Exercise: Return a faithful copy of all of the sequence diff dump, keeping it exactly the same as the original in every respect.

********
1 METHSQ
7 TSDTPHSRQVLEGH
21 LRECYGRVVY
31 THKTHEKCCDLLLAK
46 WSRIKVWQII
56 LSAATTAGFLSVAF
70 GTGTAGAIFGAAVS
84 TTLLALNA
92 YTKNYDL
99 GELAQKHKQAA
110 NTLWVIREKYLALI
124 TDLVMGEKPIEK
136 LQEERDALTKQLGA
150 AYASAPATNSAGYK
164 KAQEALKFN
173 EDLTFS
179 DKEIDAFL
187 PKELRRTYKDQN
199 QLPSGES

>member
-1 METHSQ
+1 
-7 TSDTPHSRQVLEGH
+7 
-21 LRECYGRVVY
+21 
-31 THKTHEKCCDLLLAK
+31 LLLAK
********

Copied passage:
1 METHSQ
7 TSDTPHSRQVLEGH
21 LRECYGRVVY
31 THKTHEKCCDLLLAK
46 WSRIKVWQII
56 LSAATTAGFLSVAF
70 GTGTAGAIFGAAVS
84 TTLLALNA
92 YTKNYDL
99 GELAQKHKQAA
110 NTLWVIREKYLALI
124 TDLVMGEKPIEK
136 LQEERDALTKQLGA
150 AYASAPATNSAGYK
164 KAQEALKFN
173 EDLTFS
179 DKEIDAFL
187 PKELRRTYKDQN
199 QLPSGES

>member
-1 METHSQ
+1 
-7 TSDTPHSRQVLEGH
+7 
-21 LRECYGRVVY
+21 
-31 THKTHEKCCDLLLAK
+31 LLLAK